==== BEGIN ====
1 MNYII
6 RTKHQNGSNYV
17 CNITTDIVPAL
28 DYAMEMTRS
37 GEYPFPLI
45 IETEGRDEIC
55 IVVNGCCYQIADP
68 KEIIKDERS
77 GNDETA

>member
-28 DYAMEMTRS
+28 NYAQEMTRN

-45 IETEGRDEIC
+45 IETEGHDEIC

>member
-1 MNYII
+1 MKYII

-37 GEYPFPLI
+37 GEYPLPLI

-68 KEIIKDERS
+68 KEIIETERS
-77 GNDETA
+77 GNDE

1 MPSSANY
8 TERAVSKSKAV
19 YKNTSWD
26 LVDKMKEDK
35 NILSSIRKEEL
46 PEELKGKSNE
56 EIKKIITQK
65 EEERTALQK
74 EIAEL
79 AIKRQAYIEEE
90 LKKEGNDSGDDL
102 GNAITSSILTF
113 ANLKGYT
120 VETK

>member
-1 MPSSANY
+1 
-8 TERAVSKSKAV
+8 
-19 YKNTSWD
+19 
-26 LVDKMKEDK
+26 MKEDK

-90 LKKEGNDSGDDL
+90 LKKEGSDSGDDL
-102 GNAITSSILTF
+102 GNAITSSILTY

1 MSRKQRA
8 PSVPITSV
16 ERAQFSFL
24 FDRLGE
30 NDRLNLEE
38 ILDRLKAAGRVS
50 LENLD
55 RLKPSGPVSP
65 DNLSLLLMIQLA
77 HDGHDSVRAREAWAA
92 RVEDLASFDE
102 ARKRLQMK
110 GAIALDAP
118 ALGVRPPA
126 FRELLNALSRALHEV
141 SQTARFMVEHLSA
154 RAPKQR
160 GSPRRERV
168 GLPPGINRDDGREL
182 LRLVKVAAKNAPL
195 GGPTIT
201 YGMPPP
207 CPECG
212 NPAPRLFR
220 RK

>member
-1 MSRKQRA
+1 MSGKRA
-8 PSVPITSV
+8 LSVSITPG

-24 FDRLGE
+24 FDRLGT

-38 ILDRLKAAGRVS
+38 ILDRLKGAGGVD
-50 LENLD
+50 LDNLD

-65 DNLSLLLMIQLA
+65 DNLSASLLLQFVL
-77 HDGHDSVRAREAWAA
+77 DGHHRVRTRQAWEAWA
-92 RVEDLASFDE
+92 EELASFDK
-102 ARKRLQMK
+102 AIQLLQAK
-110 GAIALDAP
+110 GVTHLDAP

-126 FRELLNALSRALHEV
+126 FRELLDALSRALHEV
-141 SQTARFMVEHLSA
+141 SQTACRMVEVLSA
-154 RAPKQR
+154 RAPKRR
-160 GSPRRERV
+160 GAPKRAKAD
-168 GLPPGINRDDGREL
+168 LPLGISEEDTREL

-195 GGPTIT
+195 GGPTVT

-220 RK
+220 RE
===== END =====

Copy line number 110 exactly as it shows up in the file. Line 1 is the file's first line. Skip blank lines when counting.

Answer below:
+220 RE